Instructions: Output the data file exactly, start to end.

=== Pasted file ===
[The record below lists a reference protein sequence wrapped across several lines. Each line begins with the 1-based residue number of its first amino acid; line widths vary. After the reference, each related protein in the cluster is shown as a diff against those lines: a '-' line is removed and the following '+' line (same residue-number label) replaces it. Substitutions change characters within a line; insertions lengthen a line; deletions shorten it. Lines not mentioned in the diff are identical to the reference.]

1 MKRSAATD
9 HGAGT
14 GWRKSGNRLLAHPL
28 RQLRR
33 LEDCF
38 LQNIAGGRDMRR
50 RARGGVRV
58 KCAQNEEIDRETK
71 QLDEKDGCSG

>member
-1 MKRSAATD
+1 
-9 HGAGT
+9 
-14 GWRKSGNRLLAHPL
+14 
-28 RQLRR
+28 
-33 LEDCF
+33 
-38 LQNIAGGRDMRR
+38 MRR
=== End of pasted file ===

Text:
[The record below lists a reference protein sequence wrapped across several lines. Each line begins with the 1-based residue number of its first amino acid; line widths vary. After the reference, each related protein in the cluster is shown as a diff against those lines: a '-' line is removed and the following '+' line (same residue-number label) replaces it. Substitutions change characters within a line; insertions lengthen a line; deletions shorten it. Lines not mentioned in the diff are identical to the reference.]

1 MKRSAATD
9 HGAGT
14 GWRKSGNRLLAHPL
28 RQLRR
33 LEDCF
38 LQNIAGGRDMRR
50 RARGGVRV
58 KCAQNEEIDRETK
71 QLDEKDGCSG

>member
-1 MKRSAATD
+1 
-9 HGAGT
+9 
-14 GWRKSGNRLLAHPL
+14 
-28 RQLRR
+28 
-33 LEDCF
+33 
-38 LQNIAGGRDMRR
+38 MRR